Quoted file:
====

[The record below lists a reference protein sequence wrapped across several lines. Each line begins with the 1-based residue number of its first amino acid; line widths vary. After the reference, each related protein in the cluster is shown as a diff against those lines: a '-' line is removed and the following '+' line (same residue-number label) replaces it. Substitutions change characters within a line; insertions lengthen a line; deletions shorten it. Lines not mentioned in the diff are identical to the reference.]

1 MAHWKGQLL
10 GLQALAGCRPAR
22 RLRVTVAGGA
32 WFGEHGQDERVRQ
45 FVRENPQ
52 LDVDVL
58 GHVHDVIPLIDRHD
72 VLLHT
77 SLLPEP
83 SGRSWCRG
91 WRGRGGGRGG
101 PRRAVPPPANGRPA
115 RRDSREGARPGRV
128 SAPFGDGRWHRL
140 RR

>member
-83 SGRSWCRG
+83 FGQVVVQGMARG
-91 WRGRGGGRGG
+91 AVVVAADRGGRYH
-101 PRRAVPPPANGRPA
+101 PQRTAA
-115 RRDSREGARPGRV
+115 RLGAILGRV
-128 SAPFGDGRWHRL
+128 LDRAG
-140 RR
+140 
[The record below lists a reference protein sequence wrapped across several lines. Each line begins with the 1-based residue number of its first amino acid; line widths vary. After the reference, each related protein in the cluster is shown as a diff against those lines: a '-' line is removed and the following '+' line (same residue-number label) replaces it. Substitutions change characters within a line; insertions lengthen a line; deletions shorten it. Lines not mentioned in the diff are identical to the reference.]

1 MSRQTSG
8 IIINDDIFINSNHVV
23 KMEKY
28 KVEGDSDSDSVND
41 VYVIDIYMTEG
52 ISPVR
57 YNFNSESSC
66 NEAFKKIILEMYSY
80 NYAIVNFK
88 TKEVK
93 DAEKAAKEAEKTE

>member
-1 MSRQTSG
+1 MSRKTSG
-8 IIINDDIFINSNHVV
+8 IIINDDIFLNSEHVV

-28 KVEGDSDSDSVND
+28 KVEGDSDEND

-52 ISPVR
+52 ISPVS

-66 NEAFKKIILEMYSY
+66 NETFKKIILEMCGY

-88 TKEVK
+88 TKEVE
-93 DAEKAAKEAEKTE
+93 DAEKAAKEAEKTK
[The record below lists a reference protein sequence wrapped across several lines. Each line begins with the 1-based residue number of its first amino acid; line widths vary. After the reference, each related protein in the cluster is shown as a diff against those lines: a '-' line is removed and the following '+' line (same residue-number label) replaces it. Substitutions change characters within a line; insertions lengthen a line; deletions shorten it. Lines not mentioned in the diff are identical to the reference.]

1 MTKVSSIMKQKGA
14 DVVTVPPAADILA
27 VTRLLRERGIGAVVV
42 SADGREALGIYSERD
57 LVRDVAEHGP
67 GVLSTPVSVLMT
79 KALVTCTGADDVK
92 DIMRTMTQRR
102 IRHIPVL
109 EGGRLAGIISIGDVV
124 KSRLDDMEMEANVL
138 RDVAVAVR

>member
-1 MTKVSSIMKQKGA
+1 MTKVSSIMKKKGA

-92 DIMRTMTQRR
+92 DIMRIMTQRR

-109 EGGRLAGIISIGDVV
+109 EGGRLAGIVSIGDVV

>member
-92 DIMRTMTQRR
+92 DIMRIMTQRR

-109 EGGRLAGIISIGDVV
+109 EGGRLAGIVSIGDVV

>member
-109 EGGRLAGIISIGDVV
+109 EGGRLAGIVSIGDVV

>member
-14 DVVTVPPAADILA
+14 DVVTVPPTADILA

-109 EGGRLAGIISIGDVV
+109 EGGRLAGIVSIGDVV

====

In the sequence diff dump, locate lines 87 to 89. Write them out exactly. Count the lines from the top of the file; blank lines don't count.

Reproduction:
+14 DVVTVPPTADILA

-109 EGGRLAGIISIGDVV
+109 EGGRLAGIVSIGDVV